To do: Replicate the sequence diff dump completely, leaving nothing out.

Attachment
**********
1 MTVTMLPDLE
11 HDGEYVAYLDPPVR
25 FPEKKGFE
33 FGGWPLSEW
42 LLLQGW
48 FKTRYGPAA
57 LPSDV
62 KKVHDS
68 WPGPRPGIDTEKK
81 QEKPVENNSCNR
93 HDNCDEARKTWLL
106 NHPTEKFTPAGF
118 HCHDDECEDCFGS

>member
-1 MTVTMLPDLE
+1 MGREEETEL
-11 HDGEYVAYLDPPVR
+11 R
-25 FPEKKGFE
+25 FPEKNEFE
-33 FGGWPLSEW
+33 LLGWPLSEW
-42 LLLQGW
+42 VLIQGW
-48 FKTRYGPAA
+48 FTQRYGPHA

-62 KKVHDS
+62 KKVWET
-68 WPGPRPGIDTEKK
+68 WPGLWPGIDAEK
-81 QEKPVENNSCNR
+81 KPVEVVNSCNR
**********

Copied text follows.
1 MTVTMLPDLE
11 HDGEYVAYLDPPVR
25 FPEKKGFE
33 FGGWPLSEW
42 LLLQGW
48 FKTRYGPAA
57 LPSDV
62 KKVHDS
68 WPGPRPGIDTEKK
81 QEKPVENNSCNR
93 HDNCDEARKTWLL
106 NHPTEKFTPAGF
118 HCHDDECEDCFGS

>member
-1 MTVTMLPDLE
+1 MGREEETEL
-11 HDGEYVAYLDPPVR
+11 R
-25 FPEKKGFE
+25 FPEKNEFE
-33 FGGWPLSEW
+33 LLGWPLSEW
-42 LLLQGW
+42 VLIQGW
-48 FKTRYGPAA
+48 FTQRYGPHA

-62 KKVHDS
+62 KKVWET
-68 WPGPRPGIDTEKK
+68 WPGLWPGIDAEK
-81 QEKPVENNSCNR
+81 KPVEVVNSCNR